When a republican makes race comments they are usually veiwed as racist because Republicans are fundamentally racist.
Their party platform is: , i will defend and insure prosperity for the white man, at all costs, while i create an enviornment of servitude for the rest.. Long live white-y!

Jan. 11 2010 10:56 AM
tobyfrom queens

I think the reason this is causing such a ruckus is that Harry Reid is white.

Jan. 11 2010 10:54 AM
rob from brooklyn

There are only superficial similarities between the asinine comments by Reid and, say, those of Trent Lott or George "Macaca" Allen. While they may use arguably similar language, it is important to examine the effects of their POLICIES on Black people. Republicans may take great care to avoid using obviously insulting racial language, but it is hard to ignore how much damage their actions do to Black populations. If Reid's racial language reflected the way he GOVERNED, it would mean something. It is smoke and mirrors BS for the Republicans to cry scandal.

Jan. 11 2010 10:49 AM
JohnE from NYC

Republicans are clutching at straws by comparing Trent Lott’s pumped up endorsement of a segregationist Presidential candidate and Harry Reid’s political analysis of current political reality.
On the other hand, there are black intellectual who are outraged by this. However is it wrong to say that a political candidate in modern America must transcend his narrow, ethnic identity to win elections?

Jan. 11 2010 10:48 AM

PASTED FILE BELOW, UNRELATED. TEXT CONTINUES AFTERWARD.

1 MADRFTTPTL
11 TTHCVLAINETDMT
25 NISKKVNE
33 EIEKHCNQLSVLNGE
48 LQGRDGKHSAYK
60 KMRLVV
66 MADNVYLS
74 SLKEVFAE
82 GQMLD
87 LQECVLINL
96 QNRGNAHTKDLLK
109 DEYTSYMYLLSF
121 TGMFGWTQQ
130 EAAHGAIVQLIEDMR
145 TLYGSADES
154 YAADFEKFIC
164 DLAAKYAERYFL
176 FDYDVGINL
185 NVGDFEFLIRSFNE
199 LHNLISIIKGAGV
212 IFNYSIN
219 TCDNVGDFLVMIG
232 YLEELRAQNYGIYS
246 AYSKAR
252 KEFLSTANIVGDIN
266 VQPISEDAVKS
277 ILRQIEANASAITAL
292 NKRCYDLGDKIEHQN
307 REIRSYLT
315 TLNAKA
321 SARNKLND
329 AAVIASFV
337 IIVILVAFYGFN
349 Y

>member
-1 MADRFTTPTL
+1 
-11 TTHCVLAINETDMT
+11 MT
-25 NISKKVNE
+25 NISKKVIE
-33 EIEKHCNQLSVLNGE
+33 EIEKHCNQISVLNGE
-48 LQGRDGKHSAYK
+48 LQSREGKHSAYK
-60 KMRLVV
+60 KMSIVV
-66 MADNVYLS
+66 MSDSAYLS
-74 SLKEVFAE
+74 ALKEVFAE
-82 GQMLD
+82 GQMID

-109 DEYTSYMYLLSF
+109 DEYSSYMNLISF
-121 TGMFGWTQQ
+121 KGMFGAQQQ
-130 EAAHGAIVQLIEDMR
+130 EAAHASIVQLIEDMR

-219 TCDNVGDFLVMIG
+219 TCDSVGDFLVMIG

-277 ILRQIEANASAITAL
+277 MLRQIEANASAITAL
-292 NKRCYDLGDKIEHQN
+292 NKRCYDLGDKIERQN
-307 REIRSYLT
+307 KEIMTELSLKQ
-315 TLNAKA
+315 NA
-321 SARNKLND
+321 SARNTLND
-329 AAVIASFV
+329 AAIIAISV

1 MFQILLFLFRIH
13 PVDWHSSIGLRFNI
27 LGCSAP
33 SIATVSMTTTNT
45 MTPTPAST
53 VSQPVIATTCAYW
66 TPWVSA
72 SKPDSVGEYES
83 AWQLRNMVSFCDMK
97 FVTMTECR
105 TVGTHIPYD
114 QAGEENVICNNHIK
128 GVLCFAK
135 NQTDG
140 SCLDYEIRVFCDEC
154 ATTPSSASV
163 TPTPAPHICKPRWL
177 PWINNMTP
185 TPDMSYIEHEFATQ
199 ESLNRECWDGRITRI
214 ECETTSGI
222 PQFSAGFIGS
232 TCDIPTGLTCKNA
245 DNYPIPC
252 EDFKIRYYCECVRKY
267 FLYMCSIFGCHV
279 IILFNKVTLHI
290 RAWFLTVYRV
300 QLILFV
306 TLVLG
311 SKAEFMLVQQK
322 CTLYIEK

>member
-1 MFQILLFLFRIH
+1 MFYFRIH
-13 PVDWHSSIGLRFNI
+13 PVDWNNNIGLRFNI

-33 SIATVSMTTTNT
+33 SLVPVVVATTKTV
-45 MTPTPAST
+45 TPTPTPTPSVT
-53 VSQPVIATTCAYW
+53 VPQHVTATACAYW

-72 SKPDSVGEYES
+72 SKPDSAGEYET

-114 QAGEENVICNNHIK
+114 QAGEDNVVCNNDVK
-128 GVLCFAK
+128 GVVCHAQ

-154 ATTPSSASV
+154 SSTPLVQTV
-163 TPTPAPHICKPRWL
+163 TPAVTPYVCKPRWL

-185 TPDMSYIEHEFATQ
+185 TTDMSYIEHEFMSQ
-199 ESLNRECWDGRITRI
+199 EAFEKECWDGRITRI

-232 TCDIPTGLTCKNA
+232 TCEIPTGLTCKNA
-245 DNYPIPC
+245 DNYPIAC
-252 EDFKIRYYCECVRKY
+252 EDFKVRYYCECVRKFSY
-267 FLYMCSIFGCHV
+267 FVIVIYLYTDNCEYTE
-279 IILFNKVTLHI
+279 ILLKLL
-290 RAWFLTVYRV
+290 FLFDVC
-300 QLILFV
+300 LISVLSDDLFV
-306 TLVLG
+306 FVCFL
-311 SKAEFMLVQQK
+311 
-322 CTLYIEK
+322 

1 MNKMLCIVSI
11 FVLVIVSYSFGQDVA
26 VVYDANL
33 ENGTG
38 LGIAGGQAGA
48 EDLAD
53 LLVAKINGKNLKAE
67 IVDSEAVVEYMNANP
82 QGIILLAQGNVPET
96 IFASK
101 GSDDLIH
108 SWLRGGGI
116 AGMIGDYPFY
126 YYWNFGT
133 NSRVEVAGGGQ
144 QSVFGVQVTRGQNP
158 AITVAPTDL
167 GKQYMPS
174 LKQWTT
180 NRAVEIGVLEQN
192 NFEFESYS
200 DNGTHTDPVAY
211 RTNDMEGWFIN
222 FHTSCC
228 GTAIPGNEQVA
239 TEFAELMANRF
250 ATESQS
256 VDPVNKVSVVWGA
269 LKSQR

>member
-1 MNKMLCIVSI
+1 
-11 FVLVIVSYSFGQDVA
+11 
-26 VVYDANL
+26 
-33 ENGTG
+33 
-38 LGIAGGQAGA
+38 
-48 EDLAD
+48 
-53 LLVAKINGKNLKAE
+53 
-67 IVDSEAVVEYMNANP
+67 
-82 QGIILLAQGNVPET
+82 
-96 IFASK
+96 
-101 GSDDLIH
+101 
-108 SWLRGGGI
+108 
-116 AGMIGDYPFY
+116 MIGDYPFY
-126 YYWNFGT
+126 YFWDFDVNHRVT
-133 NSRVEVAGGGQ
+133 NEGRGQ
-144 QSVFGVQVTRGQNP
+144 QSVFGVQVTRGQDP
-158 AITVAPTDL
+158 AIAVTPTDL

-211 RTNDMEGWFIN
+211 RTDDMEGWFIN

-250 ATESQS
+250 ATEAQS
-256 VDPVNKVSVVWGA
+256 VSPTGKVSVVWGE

@5...can I ask if you think Black Americans treat lighter skinned Blacks differently as well? Henry Louis Gates made that point in a documentary about the economic viability of lighter skinned actors in films.

Jan. 11 2010 10:48 AM
Voter from Brooklyn

Yosif (13),
Negro dialect is a little different than saying Spic-dialect or Chink-dialect. If Reid said nigger-tongue, I’d be more incline to agree with your disgust; many black people don’t like the word black. I happen to prefer black to African-American as Africa is a very diverse place and simply saying “African” is too nebulous for me.

Jan. 11 2010 10:48 AM
Mark Zimmermann from Brooklyn

I completely agree with the guest Mr. McWhorter about the speciousness of the criticiam involved, and I commend Brian's show for highlighting the actual issues. What Struck me about the Sunday talk shows yesterday was the lack of engagement with just these issues, in favor of the faux shock, SHOCK voiced be the likes of faux journalists like Liz Cheney. All the other analysts settled for discussing Sen. Ried's chances to survive for re-election or echoing support for a kind of twisted political correctness where we just don't talk about such things.